The bottom line? Twitter, and social media generally, already deeply distort what and who you see in your feeds based on money or - even worse - on algorithms shaped to keep you engaged by alternating doses of validation, aggravation and eye candy.
Musk’s Twitter rebuild appears to be intensifying the rush of folks weighing a move to other sites like Mastodon (and becoming confused by the need to choose a server, if the flow on Twitter is any indication).
I’ve set up an account there to test the waters. But my first Mastodon post (fun typo) reflects my main issue. For now, I'm concerned that alternatives to Twitter will be populated by self-selected, like-minded communities and that’s certainly not what I seek on a variegated planet where a diversity of responses to threats are normal and even desirable.
This may change, but for now Mastadon and other refuges feel more like a Slack channel than a full, open conversation space. I’d love your thoughts of course!
Here’s what I hope folks will keep in mind before they abandon Twitter altogether:
The signal-to-noise ratio you experience is mainly a function of how you choose to use this (or any other) platform. As I wrote in May, there are a host of ways you can “own” Twitter no matter who owns it - as long as the basic open functionality remains.
In a Twitter thread last week, I added a couple of additional ways Twitter matters, uniquely.
Twitter as creative crossroads
One is the platform’s role as a creative crossroads for refining and iterating communication innovations like the “warming stripes” climate data visualizations of climate scientist Ed Hawkins (@ed_hawkins), made substantially more useful by his prolonged Twitter back-and-forthing with a German engineer, Alex Radtke (@alxrdk). I brought them together for their first live conversation about their long-distance, trans-disciplinary relationship.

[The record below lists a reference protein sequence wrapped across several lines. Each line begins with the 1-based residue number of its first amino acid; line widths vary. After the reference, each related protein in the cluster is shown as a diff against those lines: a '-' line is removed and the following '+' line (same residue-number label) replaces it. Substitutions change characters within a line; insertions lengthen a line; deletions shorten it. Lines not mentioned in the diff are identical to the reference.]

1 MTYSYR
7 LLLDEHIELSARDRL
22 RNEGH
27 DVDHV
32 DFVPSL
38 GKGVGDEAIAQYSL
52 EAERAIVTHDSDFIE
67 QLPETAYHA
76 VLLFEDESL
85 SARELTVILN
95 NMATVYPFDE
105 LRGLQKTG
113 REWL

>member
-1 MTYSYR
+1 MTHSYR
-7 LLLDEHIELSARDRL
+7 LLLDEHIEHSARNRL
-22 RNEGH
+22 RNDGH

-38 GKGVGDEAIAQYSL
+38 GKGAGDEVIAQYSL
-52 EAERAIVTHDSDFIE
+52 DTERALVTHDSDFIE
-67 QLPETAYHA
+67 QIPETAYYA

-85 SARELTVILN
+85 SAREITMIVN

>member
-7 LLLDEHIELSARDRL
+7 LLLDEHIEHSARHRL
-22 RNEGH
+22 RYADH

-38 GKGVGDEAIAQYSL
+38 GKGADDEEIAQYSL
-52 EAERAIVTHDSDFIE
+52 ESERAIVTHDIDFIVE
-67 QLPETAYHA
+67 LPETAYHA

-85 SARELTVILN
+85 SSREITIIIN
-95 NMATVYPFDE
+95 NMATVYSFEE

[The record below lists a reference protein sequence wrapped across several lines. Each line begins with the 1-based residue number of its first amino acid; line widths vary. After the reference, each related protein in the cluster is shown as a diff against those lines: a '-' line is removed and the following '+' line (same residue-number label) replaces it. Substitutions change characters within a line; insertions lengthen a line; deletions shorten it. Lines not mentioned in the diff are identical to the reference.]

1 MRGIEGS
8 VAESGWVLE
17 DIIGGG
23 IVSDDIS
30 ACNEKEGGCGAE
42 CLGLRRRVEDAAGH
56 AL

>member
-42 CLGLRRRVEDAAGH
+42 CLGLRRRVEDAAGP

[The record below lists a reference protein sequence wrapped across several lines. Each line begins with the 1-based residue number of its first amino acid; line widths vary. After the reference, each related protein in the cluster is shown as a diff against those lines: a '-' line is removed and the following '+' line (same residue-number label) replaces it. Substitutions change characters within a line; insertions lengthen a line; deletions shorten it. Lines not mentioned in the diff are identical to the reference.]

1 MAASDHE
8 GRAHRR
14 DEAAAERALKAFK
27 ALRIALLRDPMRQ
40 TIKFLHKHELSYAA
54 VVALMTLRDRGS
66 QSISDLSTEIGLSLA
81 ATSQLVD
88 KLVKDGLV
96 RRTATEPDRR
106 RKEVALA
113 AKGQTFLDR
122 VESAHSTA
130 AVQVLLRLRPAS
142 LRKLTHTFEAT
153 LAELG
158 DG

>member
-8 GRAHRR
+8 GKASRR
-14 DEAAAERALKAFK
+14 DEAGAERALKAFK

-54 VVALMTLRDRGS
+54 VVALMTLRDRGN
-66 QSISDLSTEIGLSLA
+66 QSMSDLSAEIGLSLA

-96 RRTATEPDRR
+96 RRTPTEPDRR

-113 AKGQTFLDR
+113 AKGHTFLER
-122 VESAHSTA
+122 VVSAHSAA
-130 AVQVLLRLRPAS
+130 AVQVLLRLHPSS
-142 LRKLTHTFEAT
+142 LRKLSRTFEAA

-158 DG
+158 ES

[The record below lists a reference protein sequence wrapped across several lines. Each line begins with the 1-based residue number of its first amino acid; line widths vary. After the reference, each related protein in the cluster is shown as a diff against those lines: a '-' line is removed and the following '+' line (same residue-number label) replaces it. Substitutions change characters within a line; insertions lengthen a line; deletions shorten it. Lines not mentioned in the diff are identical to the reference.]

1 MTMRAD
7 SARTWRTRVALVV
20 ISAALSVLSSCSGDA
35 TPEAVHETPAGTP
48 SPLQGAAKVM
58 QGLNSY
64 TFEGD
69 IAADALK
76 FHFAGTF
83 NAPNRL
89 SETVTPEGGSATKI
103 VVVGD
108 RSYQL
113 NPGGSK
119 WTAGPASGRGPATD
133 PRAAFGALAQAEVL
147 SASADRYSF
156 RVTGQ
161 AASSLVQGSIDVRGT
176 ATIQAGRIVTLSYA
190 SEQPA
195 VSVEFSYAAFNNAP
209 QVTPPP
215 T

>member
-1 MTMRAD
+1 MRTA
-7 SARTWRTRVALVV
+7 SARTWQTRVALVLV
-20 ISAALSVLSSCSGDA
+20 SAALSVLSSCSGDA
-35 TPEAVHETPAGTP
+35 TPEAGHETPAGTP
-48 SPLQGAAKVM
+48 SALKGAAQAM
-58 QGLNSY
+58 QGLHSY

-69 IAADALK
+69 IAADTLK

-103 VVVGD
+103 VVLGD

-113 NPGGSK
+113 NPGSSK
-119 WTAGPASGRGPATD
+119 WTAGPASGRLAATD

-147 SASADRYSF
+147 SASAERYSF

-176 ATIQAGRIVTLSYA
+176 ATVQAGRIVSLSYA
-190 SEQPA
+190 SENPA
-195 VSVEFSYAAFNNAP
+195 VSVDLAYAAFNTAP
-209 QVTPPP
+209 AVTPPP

One of my other favorite examples is how, early in the pandemic, Twitter brought together the Columbia University emergency room doctor Craig Spencer (@Craig_A_Spencer) and the art-focused journalist Isabeau Doucet (@IsabeauD). Together they created an astounding graphic animation of his gripping COVID-10 ER diaries. I encourage you to watch our Thriving Online conversation.
The results were astounding and speak to the enormous untapped potential in unorthodox communication collaborations.
Twitter and disasters
Insert 11/1 - In a recent Substack post, Sam Montano (@samlmontano), who teaches emergency management at the Massachusetts Maritime Academy, laid out several ways Twitter helps people working in disaster response and recovery - and helps her connect wider discussions with vital lessons from disaster research. Here’s an excerpt but there’s much more, including an anecdote showing how her Twitter output in the pandemic led to a big report by Chris Hayes:
People who work in emergency management use Twitter for all kinds of formal and informal uses. Arguably most important is the role Twitter plays in spreading lifesaving information during a response. It’s via Twitter that the world often first learns a disaster has even occurred. It’s where survivors can speak for themselves and share their experience and their needs. It’s where we come together to make sense of a disaster.